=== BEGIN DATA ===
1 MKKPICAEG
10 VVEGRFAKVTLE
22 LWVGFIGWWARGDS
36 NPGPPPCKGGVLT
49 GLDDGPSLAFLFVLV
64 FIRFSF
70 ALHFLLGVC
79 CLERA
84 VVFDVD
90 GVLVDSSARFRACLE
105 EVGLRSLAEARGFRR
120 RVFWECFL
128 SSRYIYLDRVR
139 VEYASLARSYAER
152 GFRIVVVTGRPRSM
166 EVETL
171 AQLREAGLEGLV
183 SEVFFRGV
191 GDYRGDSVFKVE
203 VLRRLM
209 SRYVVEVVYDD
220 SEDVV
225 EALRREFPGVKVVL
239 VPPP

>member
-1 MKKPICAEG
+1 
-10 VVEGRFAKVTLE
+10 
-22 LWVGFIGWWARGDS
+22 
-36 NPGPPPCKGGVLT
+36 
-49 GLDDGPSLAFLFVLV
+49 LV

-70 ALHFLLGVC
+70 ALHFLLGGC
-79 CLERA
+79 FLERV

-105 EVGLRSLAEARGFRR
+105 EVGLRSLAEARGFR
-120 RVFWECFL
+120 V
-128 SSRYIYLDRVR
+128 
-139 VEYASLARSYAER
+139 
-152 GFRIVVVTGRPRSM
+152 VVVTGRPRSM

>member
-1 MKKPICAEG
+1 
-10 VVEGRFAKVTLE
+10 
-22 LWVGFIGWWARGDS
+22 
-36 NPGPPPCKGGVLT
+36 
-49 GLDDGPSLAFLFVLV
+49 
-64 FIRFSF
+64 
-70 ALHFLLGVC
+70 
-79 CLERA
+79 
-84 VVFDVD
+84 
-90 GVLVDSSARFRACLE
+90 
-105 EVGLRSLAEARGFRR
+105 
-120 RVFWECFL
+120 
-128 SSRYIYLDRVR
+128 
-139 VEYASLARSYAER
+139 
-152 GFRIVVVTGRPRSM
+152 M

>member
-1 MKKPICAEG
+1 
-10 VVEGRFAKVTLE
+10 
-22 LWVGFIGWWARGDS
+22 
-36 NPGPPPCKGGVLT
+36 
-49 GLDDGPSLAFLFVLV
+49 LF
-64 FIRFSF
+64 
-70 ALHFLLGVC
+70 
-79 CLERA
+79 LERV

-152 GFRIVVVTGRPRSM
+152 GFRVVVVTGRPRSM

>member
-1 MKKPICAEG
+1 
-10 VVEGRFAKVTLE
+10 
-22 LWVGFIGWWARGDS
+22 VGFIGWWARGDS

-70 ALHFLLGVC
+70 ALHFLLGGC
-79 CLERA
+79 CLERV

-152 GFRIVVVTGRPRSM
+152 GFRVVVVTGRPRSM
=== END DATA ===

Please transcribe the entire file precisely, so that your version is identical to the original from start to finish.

1 MKKPICAEG
10 VVEGRFAKVTLE
22 LWVGFIGWWARGDS
36 NPGPPPCKGGVLT
49 GLDDGPSLAFLFVLV
64 FIRFSF
70 ALHFLLGVC
79 CLERA
84 VVFDVD
90 GVLVDSSARFRACLE
105 EVGLRSLAEARGFRR
120 RVFWECFL
128 SSRYIYLDRVR
139 VEYASLARSYAER
152 GFRIVVVTGRPRSM
166 EVETL
171 AQLREAGLEGLV
183 SEVFFRGV
191 GDYRGDSVFKVE
203 VLRRLM
209 SRYVVEVVYDD
220 SEDVV
225 EALRREFPGVKVVL
239 VPPP

>member
-1 MKKPICAEG
+1 
-10 VVEGRFAKVTLE
+10 
-22 LWVGFIGWWARGDS
+22 
-36 NPGPPPCKGGVLT
+36 
-49 GLDDGPSLAFLFVLV
+49 LV

-70 ALHFLLGVC
+70 ALHFLLGGC
-79 CLERA
+79 FLERV

-105 EVGLRSLAEARGFRR
+105 EVGLRSLAEARGFR
-120 RVFWECFL
+120 V
-128 SSRYIYLDRVR
+128 
-139 VEYASLARSYAER
+139 
-152 GFRIVVVTGRPRSM
+152 VVVTGRPRSM

>member
-1 MKKPICAEG
+1 
-10 VVEGRFAKVTLE
+10 
-22 LWVGFIGWWARGDS
+22 
-36 NPGPPPCKGGVLT
+36 
-49 GLDDGPSLAFLFVLV
+49 
-64 FIRFSF
+64 
-70 ALHFLLGVC
+70 
-79 CLERA
+79 
-84 VVFDVD
+84 
-90 GVLVDSSARFRACLE
+90 
-105 EVGLRSLAEARGFRR
+105 
-120 RVFWECFL
+120 
-128 SSRYIYLDRVR
+128 
-139 VEYASLARSYAER
+139 
-152 GFRIVVVTGRPRSM
+152 M

>member
-1 MKKPICAEG
+1 
-10 VVEGRFAKVTLE
+10 
-22 LWVGFIGWWARGDS
+22 
-36 NPGPPPCKGGVLT
+36 
-49 GLDDGPSLAFLFVLV
+49 LF
-64 FIRFSF
+64 
-70 ALHFLLGVC
+70 
-79 CLERA
+79 LERV

-152 GFRIVVVTGRPRSM
+152 GFRVVVVTGRPRSM

>member
-1 MKKPICAEG
+1 
-10 VVEGRFAKVTLE
+10 
-22 LWVGFIGWWARGDS
+22 VGFIGWWARGDS

-70 ALHFLLGVC
+70 ALHFLLGGC
-79 CLERA
+79 CLERV

-152 GFRIVVVTGRPRSM
+152 GFRVVVVTGRPRSM